• New Construction: As the name suggests, these are housings made with newly constructed homes in mind. They are built into the home, and you can add such housings when adding a new room.
  • Remodel: With remodels getting a lot of traction, it follows that remodel housings would follow. These housings work into pre-built homes and enable you to alter the lighting setup.
  • Insulation Contact (IC): Given that recessed lights emit heat into a recessed space, they can likely pose a fire hazard- this will not be the case with IC housing. It offers insulation and mitigates such safety risks.
  • Non-Insulation Contact (Non-IC): If you do not use IC housing, you can also go for non-IC housing, ensuring it never touches your insulation. This type of housing requires at least three inches of space between it and the insulation.
  • Airtight: This housing ensures that no air moves between the housing and the surrounding environment. Not only does this reduce safety hazards, but it also increases energy efficiency in the space.
  • Shallow Ceiling: Most houses built back in the day do not have adequate space to house standard recessed lighting. These shallow ceiling housings make it possible to fit recessed light even in tight spaces.
  • Slope Ceiling Housing: If you’re not dealing with a flat ceiling or wall, installation can be a tad tricky. Slope ceiling housings make the installation much more manageable.

Type of Trim

With recessed lighting, the trim is the only part you can see, and it’s crucial that you one that matches the overall style of your space. Also, think about the light’s purpose and whether the trim works with this. Your options include:

  • Baffle Trim: Thanks to the ribbed interior on this trim, you do not get much glare from the bulb, making this an ideal option for people who want soft light.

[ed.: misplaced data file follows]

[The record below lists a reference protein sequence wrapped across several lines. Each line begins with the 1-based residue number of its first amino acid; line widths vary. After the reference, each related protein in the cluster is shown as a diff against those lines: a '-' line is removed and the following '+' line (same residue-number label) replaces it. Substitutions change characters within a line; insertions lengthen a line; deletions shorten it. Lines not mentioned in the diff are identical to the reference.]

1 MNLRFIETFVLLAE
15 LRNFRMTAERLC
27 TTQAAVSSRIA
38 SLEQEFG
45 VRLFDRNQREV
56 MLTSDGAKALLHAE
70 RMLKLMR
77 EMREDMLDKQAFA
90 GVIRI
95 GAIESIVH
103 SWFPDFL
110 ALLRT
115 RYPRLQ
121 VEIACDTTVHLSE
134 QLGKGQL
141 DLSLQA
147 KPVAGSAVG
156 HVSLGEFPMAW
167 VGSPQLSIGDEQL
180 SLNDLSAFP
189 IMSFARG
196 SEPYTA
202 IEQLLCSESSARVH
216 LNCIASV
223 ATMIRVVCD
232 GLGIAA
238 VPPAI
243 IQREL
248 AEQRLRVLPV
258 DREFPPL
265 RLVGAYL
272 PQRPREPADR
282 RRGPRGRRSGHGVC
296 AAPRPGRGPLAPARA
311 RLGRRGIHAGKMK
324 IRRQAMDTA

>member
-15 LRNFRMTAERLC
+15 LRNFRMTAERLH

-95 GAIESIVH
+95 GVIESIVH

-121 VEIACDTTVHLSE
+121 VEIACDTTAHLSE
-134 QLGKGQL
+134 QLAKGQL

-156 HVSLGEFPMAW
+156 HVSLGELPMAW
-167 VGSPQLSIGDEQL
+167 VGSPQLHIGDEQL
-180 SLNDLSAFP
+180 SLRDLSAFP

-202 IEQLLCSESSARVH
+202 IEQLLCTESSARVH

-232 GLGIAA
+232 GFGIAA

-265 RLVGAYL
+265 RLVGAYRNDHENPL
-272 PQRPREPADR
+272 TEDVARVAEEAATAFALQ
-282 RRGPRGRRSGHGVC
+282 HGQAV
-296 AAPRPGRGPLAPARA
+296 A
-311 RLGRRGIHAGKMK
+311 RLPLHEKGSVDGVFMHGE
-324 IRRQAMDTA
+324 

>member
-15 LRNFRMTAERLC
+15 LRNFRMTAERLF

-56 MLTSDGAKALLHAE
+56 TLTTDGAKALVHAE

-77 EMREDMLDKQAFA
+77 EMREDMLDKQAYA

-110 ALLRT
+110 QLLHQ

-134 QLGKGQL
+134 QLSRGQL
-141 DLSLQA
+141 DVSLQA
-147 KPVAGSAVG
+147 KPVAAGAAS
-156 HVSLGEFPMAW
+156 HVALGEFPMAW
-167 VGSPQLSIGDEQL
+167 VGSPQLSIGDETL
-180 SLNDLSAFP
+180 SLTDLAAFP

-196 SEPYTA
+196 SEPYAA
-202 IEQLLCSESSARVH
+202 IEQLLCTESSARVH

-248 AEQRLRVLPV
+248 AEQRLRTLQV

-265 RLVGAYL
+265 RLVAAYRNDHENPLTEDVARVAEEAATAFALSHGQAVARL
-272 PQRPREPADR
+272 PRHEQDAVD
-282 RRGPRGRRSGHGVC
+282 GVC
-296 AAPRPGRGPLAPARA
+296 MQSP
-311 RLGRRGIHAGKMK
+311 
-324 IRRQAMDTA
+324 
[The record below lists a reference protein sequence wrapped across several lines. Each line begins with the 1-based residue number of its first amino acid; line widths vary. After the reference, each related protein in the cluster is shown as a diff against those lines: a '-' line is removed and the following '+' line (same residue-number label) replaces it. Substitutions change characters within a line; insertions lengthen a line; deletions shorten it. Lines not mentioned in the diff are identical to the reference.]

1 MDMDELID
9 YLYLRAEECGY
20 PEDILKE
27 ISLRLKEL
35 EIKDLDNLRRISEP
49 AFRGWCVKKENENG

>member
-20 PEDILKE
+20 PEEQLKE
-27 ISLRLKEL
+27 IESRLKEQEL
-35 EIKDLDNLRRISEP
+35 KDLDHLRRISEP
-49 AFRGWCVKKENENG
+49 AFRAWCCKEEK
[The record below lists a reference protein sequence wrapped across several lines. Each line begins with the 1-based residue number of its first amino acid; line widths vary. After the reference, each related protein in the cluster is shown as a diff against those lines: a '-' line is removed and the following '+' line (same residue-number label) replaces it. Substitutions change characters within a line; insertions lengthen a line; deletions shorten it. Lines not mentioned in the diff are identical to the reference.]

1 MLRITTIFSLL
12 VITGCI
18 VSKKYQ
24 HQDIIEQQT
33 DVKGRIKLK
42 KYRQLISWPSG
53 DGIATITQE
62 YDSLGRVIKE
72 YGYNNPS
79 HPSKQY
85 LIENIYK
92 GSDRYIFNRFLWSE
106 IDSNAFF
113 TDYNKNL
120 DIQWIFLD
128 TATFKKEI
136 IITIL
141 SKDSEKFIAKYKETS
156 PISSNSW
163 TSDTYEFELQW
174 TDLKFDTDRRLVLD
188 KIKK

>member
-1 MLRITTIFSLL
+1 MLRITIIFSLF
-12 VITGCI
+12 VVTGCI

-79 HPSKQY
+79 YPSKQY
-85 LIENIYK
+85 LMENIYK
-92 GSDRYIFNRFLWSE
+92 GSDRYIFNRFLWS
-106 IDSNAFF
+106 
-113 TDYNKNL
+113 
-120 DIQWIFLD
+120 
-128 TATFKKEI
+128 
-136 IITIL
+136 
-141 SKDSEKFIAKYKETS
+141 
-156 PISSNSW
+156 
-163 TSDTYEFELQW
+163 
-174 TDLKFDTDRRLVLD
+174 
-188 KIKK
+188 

• Open Trim: Without a ribbed interior, this is the best option for people who want bright lighting.
  • Eyeball Trim: This trim works with adjustable light fixtures, enabling you to choose how much light you use in your space.
  • Wall Wash Trim: This option comes with a shield to help you direct the light, making it ideal for spot lighting.
  • Shower Trim: This trim can withstand high humidity and works for wet areas such as bathrooms and showers.

The Style of The Light

Finally, we get to the style! You’ll want to select a light that works with your interior décor instead of against it. You can go with:

  • Modern Options: These add a sense of style to any room and come in neutral colors that add to the recessed light’s low-profile design.
  • Contemporary Options: For a relaxed ambiance, you can work with these lights that often come in luxurious finishes.
  • Traditional Options: Even with modern finishes boasting of sleekness, traditional ambient options still have a lot to offer.

Additionally, you can look into rustic and Victorian-style lights, which add a touch of elegance to spaces.

Having considered all these options, what’s your choice going to be?